Phil Lewis, the managing director of seat manufacturer Contour suggests that few airline seats offer an improvement to mid-century standards: “The fundamentals are the fundamentals. You go back to a seat we produced for BOAC in 1948 called the Slumberette. Okay, it had the space, it had the bed, the only thing it didn’t have was the complex electronics.”  Yet seat design is an ideologically inflected enterprise, a project tackled by design subcontractors. Virgin Airlines partnered with London-based design firm PearsonLloyd in 2003 to revamp its economy and premium economy seating line, spending over $25 million on a project that began by reexamining the historical constraints on airplane seating, a collaborative endeavor that not only yielded new manufacturing strategies (while holding onto traditional concerns for overall equipment weight and safety), but also considered more ephemeral notions of personal space. Describing its economy seat, put into service in 2006, the firm’s on-line catalogue details, “Alongside significant improvements in both comfort and space, the major innovation is the introduction of a back pack on the back of each seat, which draws together all the functional elements used by the aft passenger and gives them ownership of this part of the seat.”  When the head rest moves up, the back pack stays put; this strategy, the designers suggest, creates an illusion of more personal space, visually dividing the back of the seat ahead from its front.
Founded in 1979, the World Airline Entertainment Association represents airlines, airline suppliers and related companies committed to the development of inflight entertainment (IFE) and communications. Affirming the importance of IFE, the WAEA points to passenger satisfaction and branding, suggesting that IFE is a means to differentiate one airline’s service from another’s and goes on to relate, “To some extent, IFE is an effective way for an airline to express its own national or regional character.”  IFE is also big business in the technology sector, with a number of distinct patents on file for aircraft seat assemblies that include integrated electronic systems for signal decoding, signal routing, data management, and power conversion (systems that commonly include a video display unit, an audio system, and/or a telephone).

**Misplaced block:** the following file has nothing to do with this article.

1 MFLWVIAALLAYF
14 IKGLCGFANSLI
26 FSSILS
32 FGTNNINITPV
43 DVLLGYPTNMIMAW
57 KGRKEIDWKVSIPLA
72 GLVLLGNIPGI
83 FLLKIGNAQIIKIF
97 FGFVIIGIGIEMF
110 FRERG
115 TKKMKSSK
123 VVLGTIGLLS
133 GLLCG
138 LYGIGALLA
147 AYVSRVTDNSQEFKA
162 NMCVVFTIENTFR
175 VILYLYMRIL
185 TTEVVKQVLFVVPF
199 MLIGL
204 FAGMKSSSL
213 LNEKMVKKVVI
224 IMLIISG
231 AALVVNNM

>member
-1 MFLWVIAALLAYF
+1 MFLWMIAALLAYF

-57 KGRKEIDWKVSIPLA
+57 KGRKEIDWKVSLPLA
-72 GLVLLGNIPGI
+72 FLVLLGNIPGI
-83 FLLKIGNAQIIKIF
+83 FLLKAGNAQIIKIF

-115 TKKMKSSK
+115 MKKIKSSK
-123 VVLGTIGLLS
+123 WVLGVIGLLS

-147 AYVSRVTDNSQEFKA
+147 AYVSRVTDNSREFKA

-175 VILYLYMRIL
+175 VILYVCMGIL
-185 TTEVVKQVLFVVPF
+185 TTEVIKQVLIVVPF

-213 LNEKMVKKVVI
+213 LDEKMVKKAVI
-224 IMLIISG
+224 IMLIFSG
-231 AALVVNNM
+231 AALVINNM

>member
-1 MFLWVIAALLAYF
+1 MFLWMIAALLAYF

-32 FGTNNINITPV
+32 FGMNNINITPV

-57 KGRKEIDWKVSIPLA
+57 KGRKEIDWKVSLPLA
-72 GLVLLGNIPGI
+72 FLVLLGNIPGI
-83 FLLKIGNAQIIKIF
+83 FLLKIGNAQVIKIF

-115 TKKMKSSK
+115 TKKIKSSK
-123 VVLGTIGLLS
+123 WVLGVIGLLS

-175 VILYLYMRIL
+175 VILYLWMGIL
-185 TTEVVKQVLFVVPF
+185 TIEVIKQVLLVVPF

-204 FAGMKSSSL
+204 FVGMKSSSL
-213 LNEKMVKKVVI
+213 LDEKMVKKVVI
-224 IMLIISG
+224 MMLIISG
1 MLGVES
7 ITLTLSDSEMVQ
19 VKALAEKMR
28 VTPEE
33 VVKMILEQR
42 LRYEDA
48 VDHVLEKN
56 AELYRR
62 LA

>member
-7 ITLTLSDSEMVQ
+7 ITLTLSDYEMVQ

The airline seat is an often-overlooked signpost of convergence—a site of convergent media, convergent functionalities, convergent spaces, and convergent subjects. The seat is designed with the needs of two passengers in mind (the one seated and the one looking, an interlocking arrangement permutated throughout the cabin) and zoned accordingly; if designed correctly, neither party should be aware of the other’s presence, the two dependent on the same object yet engaged in a certain studied indifference effectuated by technologies that promise to envelop the senses as well as by the seat’s very architecture. A piece of furniture with state of the art technology, the airline seat accommodates sleeping, working, eating, and leisure (though some of these functions are more easily managed than others), and more significantly condenses these otherwise separately spatialized spheres of activity—it collapses what are commonly distinct zones of engagement on land, where they are subject to more willful (yet escapable) moments of condensation. Perhaps what I am detailing warrants a return to Guy Debord’s consideration of what he termed “psychogeography”, of the impact of the geographical environment on individual behavior. Engaged with the study of commodity fetishism, extending the work of Karl Marx and George Lukacs, Debord suggested that alienation was not just an emotive state, but a consequence of mercantile forms of social organization, with capitalism as a zenith. But my interest at the moment is not in the invasive or seductive potential of the spectacle—the degree to which an embedded screen technology lulled me to sleep. Rather, my focus is on the translation of an eight or so hour flight into a decided number of television episodes, feature films, and soundtracks—a very deliberate numerical equation, with time, geographic displacement and pleasure quantified as an objectified form of discourse, translated into a certain number of visual and aural signifiers.